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Undula is in three short movements, each inspired by the movement of water, or more specifically, by the movement of water in David Hockney's Californian pool paintings.

It's often easy to be overcome by the expectations surrounding the creation of a new work, to get hung up on the kind of piece one 'ought to write'. I was inspired by a documentary on David Hockney, by the simple joy he took in creation, as a kind of game of vision, of light. Rather than dwelling endlessly and pretentiously on one's place in 'the canon' (or as Hockney's father rather straight-forwardly put it, 'don't worry about what the neighbours are thinking'), one should simply do the thing that comes most naturally and joyfully - for me, that means playing with sound; embracing, as it were, the 'inner nerd'. I relate strongly to these aspects of joy, colour and playfulness in Hockney's work - and also his slightly mischevous spirit, and I hope to some extent I can find musical equivalents in my own work.

I took more direct inspiration from the way Hockney played with his depiction of water in his Californian pool paintings. In sometimes quite naturalistic paintings, the pool suddenly becomes a place where a quite free and abstract approach conveys a nevertheless vivid and highly original sense of the interactions between light and water.

My piece, Undula (the latin word for 'small waves') plays with the various ways music can move in a water-like 'undulating' fashion. My aim was not to depict the sound of water, so much as to attempt an aural equivalent to Hockney's abstract lines, a kind of musical 'essence of water'. On the whole, as the title suggests, I think these are small waves of the kind found in Hockney's pools, not the waves of the open sea. In the first movement 'Overlapping lines', a gentle melody with a rising and falling contour dominates, but the very end of one phrase is constantly overtaken by the start of the next, rather as one wave overtakes the previous one. In the second movement, 'Ripples in sunlight', the up-down motion is on a smaller scale, at the level of individual notes, and so the fast but unstable surface feels more related to shimmering, rippling motion than outright waves. Finally, the third movement 'Still lines, with a big splash' relates to perhaps Hockney's most famous painting, 'A bigger splash' and is a kind of small formal experiment, to see if I could build a form in which - as in Hockney's painting - a very still and tranquil surface is punctured by a sudden eruption. The undulation caused by the 'splash' here gradually dies down, the waves, refracting and 'interfering', until, like in the painting, there's no sign of the diver and we're left once again with just stillness.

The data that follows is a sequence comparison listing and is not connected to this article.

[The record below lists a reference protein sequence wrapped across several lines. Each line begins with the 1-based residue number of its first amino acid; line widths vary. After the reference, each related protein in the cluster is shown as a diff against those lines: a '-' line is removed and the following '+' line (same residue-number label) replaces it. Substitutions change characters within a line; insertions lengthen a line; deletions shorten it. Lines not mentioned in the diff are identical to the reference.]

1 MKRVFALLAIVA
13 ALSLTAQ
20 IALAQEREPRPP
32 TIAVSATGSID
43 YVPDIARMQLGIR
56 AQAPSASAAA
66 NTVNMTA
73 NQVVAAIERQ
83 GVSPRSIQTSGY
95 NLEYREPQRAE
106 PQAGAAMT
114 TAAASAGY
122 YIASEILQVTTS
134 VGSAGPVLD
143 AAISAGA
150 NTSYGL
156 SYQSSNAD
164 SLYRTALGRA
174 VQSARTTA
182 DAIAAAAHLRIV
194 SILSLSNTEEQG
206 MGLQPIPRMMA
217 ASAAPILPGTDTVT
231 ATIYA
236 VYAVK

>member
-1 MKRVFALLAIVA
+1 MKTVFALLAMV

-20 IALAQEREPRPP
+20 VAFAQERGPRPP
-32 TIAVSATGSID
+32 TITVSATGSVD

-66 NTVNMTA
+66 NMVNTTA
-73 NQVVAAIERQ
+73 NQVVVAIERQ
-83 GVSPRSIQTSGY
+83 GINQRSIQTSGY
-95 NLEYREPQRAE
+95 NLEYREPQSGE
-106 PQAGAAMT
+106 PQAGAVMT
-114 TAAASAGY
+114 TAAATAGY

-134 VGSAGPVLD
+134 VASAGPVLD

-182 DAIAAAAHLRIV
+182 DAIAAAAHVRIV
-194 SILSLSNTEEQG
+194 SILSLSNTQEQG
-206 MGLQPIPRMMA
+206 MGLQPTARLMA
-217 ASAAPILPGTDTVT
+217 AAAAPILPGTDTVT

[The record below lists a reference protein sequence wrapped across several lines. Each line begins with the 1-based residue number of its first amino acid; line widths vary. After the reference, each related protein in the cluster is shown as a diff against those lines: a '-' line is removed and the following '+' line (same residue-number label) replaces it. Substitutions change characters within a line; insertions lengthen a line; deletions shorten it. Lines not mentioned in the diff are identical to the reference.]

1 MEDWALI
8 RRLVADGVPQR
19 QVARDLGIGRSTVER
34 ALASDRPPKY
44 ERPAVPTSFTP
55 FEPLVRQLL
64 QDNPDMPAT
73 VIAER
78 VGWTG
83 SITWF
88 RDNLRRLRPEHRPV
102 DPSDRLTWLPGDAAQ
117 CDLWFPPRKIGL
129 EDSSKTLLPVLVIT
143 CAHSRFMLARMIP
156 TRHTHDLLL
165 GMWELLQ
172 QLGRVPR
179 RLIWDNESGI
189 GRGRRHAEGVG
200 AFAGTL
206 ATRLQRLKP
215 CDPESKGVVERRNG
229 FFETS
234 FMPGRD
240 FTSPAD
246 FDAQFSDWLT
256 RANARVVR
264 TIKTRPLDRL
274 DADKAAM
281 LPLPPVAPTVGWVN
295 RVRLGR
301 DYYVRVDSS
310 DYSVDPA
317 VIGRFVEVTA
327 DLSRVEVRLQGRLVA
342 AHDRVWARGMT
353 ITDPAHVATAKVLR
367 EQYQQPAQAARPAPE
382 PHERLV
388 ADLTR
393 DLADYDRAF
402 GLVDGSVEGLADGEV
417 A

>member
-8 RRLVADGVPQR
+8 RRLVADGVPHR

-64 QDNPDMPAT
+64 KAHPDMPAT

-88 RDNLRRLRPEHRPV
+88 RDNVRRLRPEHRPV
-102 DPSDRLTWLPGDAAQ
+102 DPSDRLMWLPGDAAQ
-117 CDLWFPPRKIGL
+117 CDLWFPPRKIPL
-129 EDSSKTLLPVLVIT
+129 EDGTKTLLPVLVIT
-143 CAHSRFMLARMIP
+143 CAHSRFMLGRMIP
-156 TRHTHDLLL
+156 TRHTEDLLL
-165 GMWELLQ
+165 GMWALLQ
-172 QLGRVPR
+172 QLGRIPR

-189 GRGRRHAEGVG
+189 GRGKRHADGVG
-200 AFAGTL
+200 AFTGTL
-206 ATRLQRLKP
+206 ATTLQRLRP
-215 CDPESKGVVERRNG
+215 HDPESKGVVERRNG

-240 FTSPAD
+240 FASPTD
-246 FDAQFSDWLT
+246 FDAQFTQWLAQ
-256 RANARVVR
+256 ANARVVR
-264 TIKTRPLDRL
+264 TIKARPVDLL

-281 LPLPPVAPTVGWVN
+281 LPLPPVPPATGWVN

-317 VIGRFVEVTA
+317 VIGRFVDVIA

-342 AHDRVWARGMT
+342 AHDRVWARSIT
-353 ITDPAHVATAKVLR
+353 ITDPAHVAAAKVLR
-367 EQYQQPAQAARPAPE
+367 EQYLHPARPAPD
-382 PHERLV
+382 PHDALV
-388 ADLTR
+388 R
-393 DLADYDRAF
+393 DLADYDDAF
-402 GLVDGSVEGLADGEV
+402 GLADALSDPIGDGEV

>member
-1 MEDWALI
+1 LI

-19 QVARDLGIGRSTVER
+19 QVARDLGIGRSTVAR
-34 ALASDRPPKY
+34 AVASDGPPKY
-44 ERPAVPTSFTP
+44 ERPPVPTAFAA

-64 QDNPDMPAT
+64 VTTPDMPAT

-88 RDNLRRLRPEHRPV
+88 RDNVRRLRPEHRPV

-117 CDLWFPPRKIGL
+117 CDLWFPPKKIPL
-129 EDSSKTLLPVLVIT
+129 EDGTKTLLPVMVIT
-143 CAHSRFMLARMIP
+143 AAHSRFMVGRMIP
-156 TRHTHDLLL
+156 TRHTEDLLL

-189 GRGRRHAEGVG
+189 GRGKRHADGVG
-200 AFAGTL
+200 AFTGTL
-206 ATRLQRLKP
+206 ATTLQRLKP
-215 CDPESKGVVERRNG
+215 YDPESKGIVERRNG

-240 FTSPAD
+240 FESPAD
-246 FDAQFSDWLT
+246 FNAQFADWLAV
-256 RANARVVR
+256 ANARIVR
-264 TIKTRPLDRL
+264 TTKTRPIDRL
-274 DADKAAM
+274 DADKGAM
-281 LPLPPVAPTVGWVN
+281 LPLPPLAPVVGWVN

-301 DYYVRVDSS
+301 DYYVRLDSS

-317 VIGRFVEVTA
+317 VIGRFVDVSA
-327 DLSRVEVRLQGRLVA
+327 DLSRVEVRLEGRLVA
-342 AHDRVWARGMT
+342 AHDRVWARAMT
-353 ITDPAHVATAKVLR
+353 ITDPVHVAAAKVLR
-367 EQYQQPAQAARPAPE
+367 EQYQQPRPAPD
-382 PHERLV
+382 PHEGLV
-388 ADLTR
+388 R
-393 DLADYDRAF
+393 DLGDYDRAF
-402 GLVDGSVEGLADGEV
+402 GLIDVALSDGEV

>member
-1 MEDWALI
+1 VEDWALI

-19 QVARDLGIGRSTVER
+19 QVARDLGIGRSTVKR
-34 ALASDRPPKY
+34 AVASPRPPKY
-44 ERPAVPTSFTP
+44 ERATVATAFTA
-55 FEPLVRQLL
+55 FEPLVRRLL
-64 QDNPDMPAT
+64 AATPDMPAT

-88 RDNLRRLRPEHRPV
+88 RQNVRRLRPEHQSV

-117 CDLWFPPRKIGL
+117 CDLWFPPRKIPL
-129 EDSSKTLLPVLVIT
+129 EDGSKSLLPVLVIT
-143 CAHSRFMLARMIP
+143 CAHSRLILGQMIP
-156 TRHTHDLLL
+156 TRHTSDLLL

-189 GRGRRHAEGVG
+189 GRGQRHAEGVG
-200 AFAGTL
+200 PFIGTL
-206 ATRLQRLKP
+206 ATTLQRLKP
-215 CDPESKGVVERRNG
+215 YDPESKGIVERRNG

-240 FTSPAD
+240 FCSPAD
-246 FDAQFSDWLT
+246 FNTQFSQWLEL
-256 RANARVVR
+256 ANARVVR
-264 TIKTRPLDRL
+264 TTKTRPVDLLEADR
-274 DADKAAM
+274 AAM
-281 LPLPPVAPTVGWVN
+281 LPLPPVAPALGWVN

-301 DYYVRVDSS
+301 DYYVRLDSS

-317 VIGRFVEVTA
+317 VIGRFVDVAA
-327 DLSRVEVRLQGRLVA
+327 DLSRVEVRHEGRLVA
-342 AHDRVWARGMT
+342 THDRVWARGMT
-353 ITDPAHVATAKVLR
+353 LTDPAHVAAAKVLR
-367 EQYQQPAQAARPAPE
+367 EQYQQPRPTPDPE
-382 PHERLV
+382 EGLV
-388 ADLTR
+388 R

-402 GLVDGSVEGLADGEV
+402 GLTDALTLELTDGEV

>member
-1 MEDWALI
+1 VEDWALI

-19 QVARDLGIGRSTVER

Press / Latest Reviews


for Solo Piano

Duration c.10mins
Composed March-Apr 2017
First performance Molly Morkowski, Reynolds Recital Hall: Montana State University 7 Oct 2017
Commissioned by Molly Morkowski

Past Performances

Related Posts

 • New Video of Undula (2/9/2019)
 • Undula for Molly Morkowski (9/6/2017)


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